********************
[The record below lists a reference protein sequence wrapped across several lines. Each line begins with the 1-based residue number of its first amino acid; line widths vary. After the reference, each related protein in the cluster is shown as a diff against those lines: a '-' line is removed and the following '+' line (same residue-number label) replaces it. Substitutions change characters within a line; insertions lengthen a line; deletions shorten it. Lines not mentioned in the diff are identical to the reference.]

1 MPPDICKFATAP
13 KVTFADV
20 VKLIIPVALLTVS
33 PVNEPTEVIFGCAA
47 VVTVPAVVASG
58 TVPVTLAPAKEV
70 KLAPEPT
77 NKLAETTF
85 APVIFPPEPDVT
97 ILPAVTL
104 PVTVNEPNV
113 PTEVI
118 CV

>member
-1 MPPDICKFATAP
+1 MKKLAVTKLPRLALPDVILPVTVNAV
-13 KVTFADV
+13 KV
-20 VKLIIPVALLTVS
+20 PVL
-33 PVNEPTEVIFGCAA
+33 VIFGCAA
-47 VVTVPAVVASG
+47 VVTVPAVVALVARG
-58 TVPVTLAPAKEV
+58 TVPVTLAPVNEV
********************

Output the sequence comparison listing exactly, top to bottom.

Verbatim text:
[The record below lists a reference protein sequence wrapped across several lines. Each line begins with the 1-based residue number of its first amino acid; line widths vary. After the reference, each related protein in the cluster is shown as a diff against those lines: a '-' line is removed and the following '+' line (same residue-number label) replaces it. Substitutions change characters within a line; insertions lengthen a line; deletions shorten it. Lines not mentioned in the diff are identical to the reference.]

1 MPPDICKFATAP
13 KVTFADV
20 VKLIIPVALLTVS
33 PVNEPTEVIFGCAA
47 VVTVPAVVASG
58 TVPVTLAPAKEV
70 KLAPEPT
77 NKLAETTF
85 APVIFPPEPDVT
97 ILPAVTL
104 PVTVNEPNV
113 PTEVI
118 CV

>member
-1 MPPDICKFATAP
+1 MKKLAVTKLPRLALPDVILPVTVNAV
-13 KVTFADV
+13 KV
-20 VKLIIPVALLTVS
+20 PVL
-33 PVNEPTEVIFGCAA
+33 VIFGCAA
-47 VVTVPAVVASG
+47 VVTVPAVVALVARG
-58 TVPVTLAPAKEV
+58 TVPVTLAPVNEV